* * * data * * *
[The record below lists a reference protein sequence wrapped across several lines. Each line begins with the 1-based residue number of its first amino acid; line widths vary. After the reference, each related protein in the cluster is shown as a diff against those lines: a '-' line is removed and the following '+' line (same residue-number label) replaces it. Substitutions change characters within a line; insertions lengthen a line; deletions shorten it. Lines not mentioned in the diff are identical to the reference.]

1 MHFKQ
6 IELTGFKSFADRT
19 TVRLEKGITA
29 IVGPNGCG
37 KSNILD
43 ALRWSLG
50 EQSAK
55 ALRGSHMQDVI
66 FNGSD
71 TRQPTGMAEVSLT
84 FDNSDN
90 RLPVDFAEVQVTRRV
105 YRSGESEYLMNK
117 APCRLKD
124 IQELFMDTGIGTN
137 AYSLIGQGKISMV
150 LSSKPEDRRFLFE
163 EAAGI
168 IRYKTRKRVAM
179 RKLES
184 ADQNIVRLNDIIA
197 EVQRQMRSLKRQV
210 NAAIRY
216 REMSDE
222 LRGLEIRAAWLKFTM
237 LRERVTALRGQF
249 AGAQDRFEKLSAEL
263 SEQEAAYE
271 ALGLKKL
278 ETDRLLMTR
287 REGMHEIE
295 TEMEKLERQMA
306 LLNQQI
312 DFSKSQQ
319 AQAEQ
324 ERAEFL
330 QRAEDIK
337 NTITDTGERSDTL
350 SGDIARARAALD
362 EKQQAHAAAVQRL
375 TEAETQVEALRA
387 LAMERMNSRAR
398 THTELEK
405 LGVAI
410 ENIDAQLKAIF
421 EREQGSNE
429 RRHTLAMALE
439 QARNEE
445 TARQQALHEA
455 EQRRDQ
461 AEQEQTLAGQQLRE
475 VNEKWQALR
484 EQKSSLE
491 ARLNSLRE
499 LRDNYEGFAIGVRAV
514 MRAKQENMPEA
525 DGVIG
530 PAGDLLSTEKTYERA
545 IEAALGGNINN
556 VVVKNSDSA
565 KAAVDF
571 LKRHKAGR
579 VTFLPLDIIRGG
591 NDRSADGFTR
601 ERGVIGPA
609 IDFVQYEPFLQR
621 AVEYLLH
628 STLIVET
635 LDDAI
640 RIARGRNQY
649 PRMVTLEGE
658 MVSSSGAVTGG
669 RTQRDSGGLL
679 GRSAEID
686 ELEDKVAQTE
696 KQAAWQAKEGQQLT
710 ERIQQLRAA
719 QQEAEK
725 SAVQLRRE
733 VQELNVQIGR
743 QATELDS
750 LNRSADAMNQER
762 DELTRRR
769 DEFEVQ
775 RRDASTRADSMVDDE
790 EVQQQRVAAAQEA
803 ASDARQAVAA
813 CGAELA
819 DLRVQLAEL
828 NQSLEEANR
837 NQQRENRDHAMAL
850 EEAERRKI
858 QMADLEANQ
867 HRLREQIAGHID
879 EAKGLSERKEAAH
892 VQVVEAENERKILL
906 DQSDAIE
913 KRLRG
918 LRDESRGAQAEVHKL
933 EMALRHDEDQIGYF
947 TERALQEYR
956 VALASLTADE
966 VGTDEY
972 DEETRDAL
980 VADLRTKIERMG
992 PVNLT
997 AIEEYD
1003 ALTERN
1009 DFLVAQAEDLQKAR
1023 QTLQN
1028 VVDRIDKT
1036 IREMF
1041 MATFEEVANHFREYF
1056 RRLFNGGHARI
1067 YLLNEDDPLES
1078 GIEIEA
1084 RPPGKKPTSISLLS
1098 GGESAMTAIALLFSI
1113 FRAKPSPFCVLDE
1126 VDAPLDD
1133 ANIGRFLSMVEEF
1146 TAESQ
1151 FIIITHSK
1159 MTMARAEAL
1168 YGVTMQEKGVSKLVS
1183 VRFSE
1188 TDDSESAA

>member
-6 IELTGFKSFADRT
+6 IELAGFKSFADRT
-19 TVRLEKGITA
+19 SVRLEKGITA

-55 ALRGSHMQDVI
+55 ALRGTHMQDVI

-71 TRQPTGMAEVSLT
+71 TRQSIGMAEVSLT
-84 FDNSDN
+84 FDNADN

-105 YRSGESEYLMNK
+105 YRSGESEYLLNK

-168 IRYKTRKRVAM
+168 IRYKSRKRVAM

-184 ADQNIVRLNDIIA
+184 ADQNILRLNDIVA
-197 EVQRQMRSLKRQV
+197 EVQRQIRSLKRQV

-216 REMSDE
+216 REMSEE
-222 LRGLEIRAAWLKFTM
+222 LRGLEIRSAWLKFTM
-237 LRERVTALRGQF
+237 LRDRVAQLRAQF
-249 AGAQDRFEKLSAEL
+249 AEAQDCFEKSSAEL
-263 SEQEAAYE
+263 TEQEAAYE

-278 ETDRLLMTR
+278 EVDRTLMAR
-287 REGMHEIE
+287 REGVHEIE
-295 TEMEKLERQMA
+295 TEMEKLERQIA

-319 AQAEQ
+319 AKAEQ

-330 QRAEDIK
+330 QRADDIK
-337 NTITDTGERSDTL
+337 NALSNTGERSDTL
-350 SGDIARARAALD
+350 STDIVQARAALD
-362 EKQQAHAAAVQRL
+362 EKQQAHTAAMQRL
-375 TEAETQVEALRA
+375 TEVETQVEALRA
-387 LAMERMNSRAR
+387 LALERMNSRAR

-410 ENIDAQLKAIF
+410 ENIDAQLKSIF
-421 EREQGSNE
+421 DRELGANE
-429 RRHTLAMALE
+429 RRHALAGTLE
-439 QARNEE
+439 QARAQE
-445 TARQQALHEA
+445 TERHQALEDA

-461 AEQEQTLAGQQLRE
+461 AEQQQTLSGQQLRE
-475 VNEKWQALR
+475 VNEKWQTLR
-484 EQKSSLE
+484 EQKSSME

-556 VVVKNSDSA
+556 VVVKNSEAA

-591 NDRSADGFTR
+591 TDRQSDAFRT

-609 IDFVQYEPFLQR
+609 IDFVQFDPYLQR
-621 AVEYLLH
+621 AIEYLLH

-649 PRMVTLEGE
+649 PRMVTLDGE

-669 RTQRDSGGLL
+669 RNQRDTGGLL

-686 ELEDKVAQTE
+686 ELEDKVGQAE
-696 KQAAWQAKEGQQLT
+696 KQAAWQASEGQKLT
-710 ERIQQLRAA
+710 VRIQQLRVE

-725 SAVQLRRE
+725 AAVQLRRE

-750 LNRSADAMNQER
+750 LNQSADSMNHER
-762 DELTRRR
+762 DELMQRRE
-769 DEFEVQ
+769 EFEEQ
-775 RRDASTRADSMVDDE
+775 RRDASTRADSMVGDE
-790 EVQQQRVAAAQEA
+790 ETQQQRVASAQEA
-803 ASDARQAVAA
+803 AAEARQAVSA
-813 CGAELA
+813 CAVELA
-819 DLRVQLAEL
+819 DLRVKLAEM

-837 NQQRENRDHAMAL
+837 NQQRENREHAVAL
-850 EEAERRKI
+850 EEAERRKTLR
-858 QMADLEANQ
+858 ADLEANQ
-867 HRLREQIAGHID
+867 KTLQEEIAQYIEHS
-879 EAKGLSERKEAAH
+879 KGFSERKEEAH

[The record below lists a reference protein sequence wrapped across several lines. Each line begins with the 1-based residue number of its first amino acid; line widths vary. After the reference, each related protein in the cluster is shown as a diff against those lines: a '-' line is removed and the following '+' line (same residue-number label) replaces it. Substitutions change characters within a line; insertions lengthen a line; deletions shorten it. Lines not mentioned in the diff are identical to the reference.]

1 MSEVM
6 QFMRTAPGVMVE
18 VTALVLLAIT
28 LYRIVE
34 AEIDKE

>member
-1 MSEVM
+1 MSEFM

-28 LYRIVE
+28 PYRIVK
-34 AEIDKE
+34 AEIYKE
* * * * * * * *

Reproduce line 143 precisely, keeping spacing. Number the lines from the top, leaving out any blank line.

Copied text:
+168 IRYKSRKRVAM